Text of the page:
I am a Jewish Unitarian Universalist, who usually identifies as a humanist. I am in favor of any religious or spiritual practice that orients us toward wonder, awe, gratitude, and kindness. Here’s what that means to me, at this point in my religious journey.

While I’m comfortable using the word “God” in song and prayer, I am more interested in how we treat each other and the earth than whether or not there is a God. I am inspired by process theology, in that I believe there is a creative force at work in the universe that is calling us to grow and become all that we might be.

My soul is rooted in Judaism, and I feel most grounded and uplifted when I’m connected to the language, liturgy, holidays, and wisdom teachings of Judaism. I love Unitarian Universalist worship, community, and theology, and yet I also know that I need to tend to my Jewish soul to feel filled up.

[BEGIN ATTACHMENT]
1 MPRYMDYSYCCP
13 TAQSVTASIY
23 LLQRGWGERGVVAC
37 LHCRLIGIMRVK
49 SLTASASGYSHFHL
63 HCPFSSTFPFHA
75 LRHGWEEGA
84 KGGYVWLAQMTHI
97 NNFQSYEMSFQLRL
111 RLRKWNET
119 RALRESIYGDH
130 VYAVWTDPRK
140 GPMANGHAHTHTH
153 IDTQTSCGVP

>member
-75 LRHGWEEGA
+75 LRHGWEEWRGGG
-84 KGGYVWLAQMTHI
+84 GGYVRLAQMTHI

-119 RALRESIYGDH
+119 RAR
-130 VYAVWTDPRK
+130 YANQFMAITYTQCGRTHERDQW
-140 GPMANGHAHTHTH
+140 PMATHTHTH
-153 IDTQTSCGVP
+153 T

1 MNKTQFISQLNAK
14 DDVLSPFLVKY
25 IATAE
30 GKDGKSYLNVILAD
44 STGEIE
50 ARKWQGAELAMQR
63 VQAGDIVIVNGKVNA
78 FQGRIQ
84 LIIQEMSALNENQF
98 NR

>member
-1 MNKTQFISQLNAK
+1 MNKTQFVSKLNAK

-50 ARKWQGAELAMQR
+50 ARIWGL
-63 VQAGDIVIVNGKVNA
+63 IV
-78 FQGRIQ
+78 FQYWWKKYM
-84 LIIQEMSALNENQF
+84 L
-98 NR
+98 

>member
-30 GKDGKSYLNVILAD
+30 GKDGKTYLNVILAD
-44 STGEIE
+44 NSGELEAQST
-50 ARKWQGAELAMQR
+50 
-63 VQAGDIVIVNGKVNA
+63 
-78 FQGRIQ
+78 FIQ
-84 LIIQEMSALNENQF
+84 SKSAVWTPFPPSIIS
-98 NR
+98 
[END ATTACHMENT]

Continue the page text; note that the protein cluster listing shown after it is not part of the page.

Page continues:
The very fact that our congregations hold multiple theologies and religious identities is what drew me to Unitarian Universalism in the first place.  In worship leading and in faith formation, I strive to bring a balance of secular and religious sources, so that everyone who’s seeking can find something that they need. I would always rather someone who holds a particular identity help give input into how a holiday or tradition is observed (if they’d like) than try to guess on my own — this helps make it less likely I would veer into cultural misappropriation. (I learned a lot about this as an interfaith college chaplain.)

In short, I want to be a part of and nurture spiritual communities where, as the hymn “We Laugh, We Cry” puts it, “We seek elusive answers to the questions of this life… and then we come together here to make sense of what we find.”